Few would deny Silicon Savannah has a great ring to it. But behind the hype, there are some firm foundations on which Nairobi’s growing reputation as a tech city is being built.
A combination of World Bank funding, government support and the arrival of major global companies such as IBM and Microsoft in recent years has boosted Nairobi’s stature in the tech sector and helped to make it one of the most dynamic cities both in Africa and the wider world, according to JLL’s latest City Momentum Index.
It also has other factors working in its favor; an economy with less dependence on raw materials and natural resources than some of its other African peers, and with a bright, well-qualified pool of IT labour.
“Innovation is a growing part of Nairobi’s economy,” says Matthew McAuley, senior global research analyst at JLL. “In recent years it’s built a thriving culture for start-ups and become a leader in mobile payment, with apps such as the popular Vodafone-backed M-PESA money transfer app. M-PESA’s success has inspired the younger generation of Kenyans and made them think that they could also make a success of tech.”
While tech incubators such as Nailab have been set up to encourage start-ups, companies specializing in the research and development side are also getting a warm welcome, with the government last year boosting its spending on research.
“R&D – particularly in software – has grown and that’s thanks to international arrivals such as Microsoft,” says McAuley. “There’s a good amount of collaboration with local universities, which are contributing to a talent pipeline to fuel its future tech scene.”
Rising demand for connectivity
The success of many tech start-ups is directly linked to demand for the products and services they deliver. Nairobi’s specialism in app development comes at a time of increasing mobile phone usage among its rapidly growing population. The city is tipped to be one of the world’s fastest growing cities in terms of population in the next five years.
Start-ups offering on-demand parcel courier services, have grown in correlation with population growth and cellphone use, with Kenya having recently overtaken Nigeria in terms of mobile internet traffic. Improvements by Telkom to the country’s 3G and 4G networks are afoot.
While Nairobi’s tech scene is celebrated by the country’s government, it’s also been striving to make sure success spreads beyond the capital and other cities, such as Mombasa, feel the benefit. Passed in 2010, Kenya’s new constitution set out a more regionalized approach to policy-making. Almost a decade later, the emergence of more tech companies is seen as both an opportunity to extend the innovation ecosystem beyond Nairobi, explains JLL consultant Lucy Githinji.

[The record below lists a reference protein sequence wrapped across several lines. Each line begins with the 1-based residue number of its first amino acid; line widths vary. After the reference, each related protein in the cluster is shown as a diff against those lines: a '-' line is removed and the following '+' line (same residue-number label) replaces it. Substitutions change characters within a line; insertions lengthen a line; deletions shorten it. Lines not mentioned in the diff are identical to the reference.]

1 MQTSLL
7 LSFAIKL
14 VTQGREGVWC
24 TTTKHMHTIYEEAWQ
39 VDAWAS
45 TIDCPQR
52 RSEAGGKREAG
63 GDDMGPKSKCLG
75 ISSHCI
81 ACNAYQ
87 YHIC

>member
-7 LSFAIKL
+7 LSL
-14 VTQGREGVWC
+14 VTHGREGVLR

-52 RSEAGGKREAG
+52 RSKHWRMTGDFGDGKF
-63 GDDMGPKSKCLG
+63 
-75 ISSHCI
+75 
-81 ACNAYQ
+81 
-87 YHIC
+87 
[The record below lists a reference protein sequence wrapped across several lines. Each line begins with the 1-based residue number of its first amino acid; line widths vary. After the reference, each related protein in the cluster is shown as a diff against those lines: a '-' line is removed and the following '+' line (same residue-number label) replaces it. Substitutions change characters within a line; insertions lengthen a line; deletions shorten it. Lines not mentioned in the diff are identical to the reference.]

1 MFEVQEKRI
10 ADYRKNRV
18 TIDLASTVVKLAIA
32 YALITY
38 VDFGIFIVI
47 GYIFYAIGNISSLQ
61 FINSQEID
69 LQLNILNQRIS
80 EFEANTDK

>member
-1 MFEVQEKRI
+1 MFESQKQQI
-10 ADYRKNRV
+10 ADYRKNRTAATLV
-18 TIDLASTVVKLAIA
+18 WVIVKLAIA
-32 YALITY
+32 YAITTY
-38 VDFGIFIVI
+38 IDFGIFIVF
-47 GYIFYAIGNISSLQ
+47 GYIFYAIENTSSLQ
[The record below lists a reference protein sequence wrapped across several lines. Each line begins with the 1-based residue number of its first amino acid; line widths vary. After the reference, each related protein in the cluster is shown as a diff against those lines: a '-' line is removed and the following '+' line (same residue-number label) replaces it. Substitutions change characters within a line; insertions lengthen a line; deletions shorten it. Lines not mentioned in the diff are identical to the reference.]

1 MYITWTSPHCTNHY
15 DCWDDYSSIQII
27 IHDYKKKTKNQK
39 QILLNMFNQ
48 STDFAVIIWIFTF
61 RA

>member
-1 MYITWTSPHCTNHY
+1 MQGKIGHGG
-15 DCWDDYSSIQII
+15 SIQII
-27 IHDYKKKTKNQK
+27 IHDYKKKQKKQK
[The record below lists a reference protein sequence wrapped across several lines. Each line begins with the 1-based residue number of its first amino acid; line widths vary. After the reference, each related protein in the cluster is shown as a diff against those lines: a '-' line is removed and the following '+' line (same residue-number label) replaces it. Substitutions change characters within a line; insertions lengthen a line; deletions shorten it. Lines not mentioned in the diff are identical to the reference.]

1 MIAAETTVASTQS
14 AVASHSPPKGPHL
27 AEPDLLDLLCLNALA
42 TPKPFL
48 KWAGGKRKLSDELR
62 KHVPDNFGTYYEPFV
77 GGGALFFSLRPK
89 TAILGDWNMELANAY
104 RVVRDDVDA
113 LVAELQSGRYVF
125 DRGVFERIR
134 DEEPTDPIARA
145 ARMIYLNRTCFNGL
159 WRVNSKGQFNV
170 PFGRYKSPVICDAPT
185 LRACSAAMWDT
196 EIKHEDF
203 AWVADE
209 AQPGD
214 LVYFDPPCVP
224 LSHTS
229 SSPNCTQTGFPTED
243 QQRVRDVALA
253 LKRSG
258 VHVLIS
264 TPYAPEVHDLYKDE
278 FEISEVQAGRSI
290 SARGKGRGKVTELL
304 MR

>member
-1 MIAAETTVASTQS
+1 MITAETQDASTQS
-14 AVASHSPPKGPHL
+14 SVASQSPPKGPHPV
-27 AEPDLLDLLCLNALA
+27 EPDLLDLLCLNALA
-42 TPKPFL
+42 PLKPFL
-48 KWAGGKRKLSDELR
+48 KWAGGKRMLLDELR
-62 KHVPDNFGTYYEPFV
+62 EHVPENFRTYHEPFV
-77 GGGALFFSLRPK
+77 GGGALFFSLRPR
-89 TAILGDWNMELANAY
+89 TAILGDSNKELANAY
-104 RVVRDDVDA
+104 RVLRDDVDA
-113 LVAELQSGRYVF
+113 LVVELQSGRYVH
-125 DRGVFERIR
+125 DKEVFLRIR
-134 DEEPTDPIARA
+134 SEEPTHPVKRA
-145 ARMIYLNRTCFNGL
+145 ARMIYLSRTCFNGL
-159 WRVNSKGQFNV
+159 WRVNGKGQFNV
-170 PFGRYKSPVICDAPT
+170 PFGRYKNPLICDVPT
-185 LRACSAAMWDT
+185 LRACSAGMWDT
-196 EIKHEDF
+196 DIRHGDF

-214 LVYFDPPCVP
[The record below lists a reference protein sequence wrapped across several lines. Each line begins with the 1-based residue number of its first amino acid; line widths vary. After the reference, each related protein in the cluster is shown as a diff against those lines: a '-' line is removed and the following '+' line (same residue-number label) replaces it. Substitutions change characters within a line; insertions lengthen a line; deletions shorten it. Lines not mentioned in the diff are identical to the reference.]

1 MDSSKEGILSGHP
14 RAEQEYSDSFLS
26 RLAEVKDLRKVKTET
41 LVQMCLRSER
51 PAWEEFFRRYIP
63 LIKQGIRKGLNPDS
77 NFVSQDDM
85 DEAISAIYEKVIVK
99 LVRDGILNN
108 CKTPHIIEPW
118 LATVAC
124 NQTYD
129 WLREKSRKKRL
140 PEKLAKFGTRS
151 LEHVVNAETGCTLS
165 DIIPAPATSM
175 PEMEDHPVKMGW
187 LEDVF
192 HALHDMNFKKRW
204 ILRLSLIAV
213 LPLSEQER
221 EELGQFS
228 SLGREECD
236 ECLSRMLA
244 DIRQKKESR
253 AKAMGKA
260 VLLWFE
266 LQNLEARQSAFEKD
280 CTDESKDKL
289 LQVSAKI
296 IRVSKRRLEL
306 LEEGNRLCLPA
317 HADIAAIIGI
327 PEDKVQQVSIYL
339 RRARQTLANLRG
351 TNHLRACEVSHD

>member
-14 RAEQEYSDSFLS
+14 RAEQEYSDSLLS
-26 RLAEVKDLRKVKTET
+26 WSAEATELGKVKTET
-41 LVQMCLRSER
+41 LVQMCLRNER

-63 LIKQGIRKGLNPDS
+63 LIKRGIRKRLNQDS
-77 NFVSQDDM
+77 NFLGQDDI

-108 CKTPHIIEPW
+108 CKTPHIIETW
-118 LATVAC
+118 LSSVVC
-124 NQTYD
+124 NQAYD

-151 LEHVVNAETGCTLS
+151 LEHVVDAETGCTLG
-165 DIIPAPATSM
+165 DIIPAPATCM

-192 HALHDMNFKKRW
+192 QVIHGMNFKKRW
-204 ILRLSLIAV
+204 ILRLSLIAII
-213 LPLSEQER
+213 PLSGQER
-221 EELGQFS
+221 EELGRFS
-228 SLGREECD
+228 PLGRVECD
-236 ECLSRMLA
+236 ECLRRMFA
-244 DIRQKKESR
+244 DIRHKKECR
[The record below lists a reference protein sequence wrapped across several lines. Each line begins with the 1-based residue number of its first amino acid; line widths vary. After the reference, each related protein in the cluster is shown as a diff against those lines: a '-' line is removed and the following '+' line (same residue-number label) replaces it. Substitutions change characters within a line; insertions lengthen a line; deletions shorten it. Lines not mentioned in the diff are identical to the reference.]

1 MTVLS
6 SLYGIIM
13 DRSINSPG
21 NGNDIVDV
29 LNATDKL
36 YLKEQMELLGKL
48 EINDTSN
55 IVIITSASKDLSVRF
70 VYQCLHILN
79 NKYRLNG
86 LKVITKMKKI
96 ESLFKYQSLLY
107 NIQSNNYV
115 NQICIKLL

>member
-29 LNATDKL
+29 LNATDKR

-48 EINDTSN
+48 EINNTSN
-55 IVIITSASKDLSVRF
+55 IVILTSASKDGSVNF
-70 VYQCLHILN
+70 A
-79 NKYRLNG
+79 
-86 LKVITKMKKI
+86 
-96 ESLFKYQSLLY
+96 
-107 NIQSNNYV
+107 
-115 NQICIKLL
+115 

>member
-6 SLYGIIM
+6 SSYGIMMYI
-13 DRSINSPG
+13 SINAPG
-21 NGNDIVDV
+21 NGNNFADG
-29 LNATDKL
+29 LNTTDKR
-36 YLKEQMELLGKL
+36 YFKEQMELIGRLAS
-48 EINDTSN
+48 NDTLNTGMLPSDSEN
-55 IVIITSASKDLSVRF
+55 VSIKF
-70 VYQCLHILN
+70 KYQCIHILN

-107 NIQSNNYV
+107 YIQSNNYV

“Improving the country’s digital infrastructure can allow for more remote working – which the government is encouraging – and ease the pressures on the capital,” she says. “Better connection speeds and more reliable services can mean that a trip to Nairobi from the village may not be so essential.”
The tech sector could benefit from Nairobi’s “Missing Link Roads” project, aimed at improving road connections – which could open up new location options for companies and improve journey times for employees.
“There’s certainly a move away from CBD thinking,” says McAuley. “Infrastructure improvements will have a positive impact – both practically and for prospective occupiers.”
With backing from the World Bank, the smart city project Konza Technopolis, for example, is some 60 kilometres south of the Kenyan capital. Due for completion in 2030, the scheme has been supported by government – a sign of how much importance is placed on the sector for future growth.
McAuley says the emergence of initiatives such as the African Leadership University and the Meltwater School of Entrepreneurial Technology, both based at coworking space Nairobi Garage, are further indications that there is much more to come from the Kenyan capital’s start-up scene.
The city is one of the most dynamic both in Africa and globally, according to JLL’s latest City Momentum Index.
“Nairobi’s tech sector is looking to make the next step,” says McAuley. “Can it make the move from African app centre to tech hub, where global firms compete to tap into a pool of local talent and savvy consumers?
“So far, growth has been from the ground up, but tech has the long-term potential to become a much bigger contributor to economic growth, to easing constraints on other parts of the economy – and to real estate demand.”